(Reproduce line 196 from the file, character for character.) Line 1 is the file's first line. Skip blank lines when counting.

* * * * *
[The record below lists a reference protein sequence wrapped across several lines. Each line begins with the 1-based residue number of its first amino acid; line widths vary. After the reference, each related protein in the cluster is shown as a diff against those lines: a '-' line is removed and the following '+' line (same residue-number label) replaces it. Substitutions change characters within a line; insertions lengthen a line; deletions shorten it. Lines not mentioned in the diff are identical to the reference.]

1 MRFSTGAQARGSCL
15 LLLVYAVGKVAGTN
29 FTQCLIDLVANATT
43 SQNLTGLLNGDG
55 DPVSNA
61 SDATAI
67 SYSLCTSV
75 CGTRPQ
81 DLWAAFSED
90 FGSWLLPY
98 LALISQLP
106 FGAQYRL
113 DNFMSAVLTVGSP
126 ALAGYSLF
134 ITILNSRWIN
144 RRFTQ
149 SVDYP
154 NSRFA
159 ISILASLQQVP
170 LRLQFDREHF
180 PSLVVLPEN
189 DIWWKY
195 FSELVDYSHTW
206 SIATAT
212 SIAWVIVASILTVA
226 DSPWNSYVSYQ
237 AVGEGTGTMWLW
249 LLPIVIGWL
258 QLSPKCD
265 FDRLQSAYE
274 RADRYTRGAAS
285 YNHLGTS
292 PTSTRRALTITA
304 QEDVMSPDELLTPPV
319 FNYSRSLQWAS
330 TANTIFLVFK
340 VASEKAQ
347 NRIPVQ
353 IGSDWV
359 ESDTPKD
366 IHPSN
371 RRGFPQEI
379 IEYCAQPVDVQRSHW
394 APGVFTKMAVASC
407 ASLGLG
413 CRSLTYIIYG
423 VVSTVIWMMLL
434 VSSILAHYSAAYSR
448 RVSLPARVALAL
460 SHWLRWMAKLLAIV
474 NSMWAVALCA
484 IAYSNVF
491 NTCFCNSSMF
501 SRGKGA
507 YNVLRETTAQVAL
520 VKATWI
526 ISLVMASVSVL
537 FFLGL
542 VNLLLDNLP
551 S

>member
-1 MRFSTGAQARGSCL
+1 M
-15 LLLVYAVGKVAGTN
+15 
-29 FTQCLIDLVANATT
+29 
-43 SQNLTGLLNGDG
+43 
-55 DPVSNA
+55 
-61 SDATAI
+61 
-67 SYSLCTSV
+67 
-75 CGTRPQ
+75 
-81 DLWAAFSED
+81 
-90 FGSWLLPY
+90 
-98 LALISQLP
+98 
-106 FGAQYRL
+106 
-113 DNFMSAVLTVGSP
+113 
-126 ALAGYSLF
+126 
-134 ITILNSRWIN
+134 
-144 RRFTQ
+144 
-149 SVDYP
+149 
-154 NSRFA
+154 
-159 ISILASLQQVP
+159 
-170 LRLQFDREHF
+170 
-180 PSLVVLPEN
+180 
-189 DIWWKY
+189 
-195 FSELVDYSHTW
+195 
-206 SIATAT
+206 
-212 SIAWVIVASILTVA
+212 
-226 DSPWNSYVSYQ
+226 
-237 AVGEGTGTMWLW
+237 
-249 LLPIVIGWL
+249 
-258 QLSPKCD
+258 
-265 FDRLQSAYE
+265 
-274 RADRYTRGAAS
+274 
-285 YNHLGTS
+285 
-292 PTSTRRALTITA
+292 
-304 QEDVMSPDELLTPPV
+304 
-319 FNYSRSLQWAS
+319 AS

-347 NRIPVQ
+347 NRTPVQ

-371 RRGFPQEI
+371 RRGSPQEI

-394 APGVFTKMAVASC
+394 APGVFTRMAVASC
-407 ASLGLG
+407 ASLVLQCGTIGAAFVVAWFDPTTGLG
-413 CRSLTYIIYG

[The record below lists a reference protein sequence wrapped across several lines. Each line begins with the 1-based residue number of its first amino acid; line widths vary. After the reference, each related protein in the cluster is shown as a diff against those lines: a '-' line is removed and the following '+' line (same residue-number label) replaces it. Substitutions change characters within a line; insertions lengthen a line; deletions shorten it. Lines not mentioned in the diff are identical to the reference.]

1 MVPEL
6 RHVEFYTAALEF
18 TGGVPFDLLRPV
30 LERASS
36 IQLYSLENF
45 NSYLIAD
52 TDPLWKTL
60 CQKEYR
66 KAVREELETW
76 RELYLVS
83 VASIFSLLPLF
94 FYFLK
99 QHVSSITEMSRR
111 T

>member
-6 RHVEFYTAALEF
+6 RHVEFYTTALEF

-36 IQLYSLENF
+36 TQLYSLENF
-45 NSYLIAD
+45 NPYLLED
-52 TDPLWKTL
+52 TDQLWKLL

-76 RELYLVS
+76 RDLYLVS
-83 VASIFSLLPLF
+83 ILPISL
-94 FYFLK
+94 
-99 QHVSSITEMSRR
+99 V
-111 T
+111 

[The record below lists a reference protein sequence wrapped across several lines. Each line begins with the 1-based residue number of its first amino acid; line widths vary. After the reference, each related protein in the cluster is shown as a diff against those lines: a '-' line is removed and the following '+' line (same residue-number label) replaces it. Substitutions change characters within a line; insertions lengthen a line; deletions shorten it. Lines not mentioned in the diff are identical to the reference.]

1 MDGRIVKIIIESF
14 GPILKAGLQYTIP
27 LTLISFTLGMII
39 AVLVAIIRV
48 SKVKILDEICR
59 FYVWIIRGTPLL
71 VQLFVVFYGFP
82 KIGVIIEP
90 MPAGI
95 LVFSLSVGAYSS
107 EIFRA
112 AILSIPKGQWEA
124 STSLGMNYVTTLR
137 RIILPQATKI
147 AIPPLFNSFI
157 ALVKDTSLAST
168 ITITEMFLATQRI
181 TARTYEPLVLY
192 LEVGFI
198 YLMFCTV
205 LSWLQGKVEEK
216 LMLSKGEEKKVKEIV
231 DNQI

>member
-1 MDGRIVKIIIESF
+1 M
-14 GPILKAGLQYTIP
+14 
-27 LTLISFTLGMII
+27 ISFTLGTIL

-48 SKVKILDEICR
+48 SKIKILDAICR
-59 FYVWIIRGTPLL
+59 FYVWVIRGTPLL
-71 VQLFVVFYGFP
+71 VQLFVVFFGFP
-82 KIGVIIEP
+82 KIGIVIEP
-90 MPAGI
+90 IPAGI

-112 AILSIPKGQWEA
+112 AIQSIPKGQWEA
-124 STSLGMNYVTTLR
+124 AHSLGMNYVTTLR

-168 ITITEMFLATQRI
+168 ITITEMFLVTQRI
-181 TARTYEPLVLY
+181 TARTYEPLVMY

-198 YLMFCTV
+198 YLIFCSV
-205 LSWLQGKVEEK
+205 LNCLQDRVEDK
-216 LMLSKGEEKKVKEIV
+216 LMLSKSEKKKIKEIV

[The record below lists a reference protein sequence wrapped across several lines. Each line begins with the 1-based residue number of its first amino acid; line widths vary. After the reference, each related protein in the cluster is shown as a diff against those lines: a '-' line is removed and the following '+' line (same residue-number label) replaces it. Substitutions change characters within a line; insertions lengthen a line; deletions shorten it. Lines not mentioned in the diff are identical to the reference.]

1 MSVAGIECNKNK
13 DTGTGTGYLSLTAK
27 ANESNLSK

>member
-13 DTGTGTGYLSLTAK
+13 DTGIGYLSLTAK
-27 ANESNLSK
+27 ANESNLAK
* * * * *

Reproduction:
198 YLMFCTV